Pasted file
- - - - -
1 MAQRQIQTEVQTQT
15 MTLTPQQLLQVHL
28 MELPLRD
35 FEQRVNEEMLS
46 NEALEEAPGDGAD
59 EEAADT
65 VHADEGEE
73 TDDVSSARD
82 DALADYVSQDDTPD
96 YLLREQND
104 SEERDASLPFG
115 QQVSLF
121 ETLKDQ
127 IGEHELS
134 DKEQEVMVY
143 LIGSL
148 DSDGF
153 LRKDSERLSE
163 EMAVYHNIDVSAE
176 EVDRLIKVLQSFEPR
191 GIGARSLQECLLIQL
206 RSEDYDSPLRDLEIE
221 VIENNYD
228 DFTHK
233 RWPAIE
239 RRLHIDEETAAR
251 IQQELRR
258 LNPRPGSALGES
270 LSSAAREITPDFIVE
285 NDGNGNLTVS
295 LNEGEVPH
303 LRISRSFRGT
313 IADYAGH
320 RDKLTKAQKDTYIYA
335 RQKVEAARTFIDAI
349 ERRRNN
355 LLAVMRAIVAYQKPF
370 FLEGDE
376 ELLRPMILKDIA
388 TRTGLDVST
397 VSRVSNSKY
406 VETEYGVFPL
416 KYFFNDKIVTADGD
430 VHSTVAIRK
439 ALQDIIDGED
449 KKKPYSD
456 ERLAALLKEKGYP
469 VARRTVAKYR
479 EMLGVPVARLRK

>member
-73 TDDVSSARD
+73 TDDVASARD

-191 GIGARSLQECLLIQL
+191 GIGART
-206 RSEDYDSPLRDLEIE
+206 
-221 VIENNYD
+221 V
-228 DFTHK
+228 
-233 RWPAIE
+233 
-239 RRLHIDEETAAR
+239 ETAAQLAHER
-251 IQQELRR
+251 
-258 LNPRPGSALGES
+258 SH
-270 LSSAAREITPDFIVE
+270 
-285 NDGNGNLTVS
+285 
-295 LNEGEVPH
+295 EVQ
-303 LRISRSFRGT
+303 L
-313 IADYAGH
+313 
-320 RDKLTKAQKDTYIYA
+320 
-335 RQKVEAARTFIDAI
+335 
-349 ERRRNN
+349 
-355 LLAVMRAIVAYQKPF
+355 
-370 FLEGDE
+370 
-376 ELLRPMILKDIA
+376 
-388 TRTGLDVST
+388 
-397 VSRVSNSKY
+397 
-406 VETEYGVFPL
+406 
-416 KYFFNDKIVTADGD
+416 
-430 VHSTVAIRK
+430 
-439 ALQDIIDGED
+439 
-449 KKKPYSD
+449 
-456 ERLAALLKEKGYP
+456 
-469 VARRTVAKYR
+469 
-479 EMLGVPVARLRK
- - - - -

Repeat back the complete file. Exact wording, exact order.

1 MAQRQIQTEVQTQT
15 MTLTPQQLLQVHL
28 MELPLRD
35 FEQRVNEEMLS
46 NEALEEAPGDGAD
59 EEAADT
65 VHADEGEE
73 TDDVSSARD
82 DALADYVSQDDTPD
96 YLLREQND
104 SEERDASLPFG
115 QQVSLF
121 ETLKDQ
127 IGEHELS
134 DKEQEVMVY
143 LIGSL
148 DSDGF
153 LRKDSERLSE
163 EMAVYHNIDVSAE
176 EVDRLIKVLQSFEPR
191 GIGARSLQECLLIQL
206 RSEDYDSPLRDLEIE
221 VIENNYD
228 DFTHK
233 RWPAIE
239 RRLHIDEETAAR
251 IQQELRR
258 LNPRPGSALGES
270 LSSAAREITPDFIVE
285 NDGNGNLTVS
295 LNEGEVPH
303 LRISRSFRGT
313 IADYAGH
320 RDKLTKAQKDTYIYA
335 RQKVEAARTFIDAI
349 ERRRNN
355 LLAVMRAIVAYQKPF
370 FLEGDE
376 ELLRPMILKDIA
388 TRTGLDVST
397 VSRVSNSKY
406 VETEYGVFPL
416 KYFFNDKIVTADGD
430 VHSTVAIRK
439 ALQDIIDGED
449 KKKPYSD
456 ERLAALLKEKGYP
469 VARRTVAKYR
479 EMLGVPVARLRK

>member
-73 TDDVSSARD
+73 TDDVASARD

-191 GIGARSLQECLLIQL
+191 GIGART
-206 RSEDYDSPLRDLEIE
+206 
-221 VIENNYD
+221 V
-228 DFTHK
+228 
-233 RWPAIE
+233 
-239 RRLHIDEETAAR
+239 ETAAQLAHER
-251 IQQELRR
+251 
-258 LNPRPGSALGES
+258 SH
-270 LSSAAREITPDFIVE
+270 
-285 NDGNGNLTVS
+285 
-295 LNEGEVPH
+295 EVQ
-303 LRISRSFRGT
+303 L
-313 IADYAGH
+313 
-320 RDKLTKAQKDTYIYA
+320 
-335 RQKVEAARTFIDAI
+335 
-349 ERRRNN
+349 
-355 LLAVMRAIVAYQKPF
+355 
-370 FLEGDE
+370 
-376 ELLRPMILKDIA
+376 
-388 TRTGLDVST
+388 
-397 VSRVSNSKY
+397 
-406 VETEYGVFPL
+406 
-416 KYFFNDKIVTADGD
+416 
-430 VHSTVAIRK
+430 
-439 ALQDIIDGED
+439 
-449 KKKPYSD
+449 
-456 ERLAALLKEKGYP
+456 
-469 VARRTVAKYR
+469 
-479 EMLGVPVARLRK